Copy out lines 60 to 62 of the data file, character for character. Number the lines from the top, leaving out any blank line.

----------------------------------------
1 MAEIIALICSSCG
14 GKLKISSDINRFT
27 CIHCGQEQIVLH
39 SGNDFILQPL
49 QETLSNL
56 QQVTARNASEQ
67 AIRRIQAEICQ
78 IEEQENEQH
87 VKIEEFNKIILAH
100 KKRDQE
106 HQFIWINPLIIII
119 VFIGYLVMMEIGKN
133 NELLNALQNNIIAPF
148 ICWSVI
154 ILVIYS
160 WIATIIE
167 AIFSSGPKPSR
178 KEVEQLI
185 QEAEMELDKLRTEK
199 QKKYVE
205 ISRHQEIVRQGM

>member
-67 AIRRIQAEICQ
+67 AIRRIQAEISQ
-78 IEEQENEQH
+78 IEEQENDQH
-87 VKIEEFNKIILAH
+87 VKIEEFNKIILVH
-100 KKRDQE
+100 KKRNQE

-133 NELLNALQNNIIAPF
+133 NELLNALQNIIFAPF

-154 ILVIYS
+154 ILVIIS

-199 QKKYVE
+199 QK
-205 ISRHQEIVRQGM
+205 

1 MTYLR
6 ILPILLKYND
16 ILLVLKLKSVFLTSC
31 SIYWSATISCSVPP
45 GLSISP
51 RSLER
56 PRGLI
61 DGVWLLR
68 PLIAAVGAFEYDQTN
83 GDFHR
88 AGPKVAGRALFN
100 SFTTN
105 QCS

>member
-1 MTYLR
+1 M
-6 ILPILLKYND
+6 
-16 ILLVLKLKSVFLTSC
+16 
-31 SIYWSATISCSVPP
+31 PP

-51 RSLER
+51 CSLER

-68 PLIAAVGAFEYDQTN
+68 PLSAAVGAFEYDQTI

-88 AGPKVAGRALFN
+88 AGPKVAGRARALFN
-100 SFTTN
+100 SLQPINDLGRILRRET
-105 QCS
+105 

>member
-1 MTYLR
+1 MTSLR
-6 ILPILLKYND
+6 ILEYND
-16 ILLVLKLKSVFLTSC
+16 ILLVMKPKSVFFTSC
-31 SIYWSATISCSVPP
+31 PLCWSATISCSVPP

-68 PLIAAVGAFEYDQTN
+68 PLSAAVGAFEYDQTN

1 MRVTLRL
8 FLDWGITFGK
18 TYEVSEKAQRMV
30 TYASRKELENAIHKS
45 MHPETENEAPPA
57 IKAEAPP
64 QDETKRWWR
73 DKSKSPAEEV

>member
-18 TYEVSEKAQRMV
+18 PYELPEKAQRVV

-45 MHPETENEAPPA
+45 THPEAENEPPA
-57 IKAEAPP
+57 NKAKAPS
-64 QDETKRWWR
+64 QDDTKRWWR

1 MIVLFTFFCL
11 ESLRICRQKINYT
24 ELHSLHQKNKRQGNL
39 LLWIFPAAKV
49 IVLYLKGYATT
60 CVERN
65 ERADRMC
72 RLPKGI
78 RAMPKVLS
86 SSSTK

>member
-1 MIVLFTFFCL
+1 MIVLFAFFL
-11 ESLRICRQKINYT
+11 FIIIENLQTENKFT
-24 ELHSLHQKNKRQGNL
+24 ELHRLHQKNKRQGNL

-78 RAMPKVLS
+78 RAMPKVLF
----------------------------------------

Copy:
+31 PP

-51 RSLER
+51 CSLER